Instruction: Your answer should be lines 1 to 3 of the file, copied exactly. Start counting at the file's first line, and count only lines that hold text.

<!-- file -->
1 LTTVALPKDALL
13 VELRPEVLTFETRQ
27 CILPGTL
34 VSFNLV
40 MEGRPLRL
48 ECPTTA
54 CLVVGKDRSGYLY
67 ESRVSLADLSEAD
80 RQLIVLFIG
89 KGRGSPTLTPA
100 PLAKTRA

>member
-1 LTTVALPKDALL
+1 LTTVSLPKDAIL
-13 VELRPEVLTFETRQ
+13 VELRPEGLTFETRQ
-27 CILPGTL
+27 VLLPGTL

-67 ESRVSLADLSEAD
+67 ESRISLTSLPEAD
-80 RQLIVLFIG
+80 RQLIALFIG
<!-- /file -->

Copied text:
1 LTTVALPKDALL
13 VELRPEVLTFETRQ
27 CILPGTL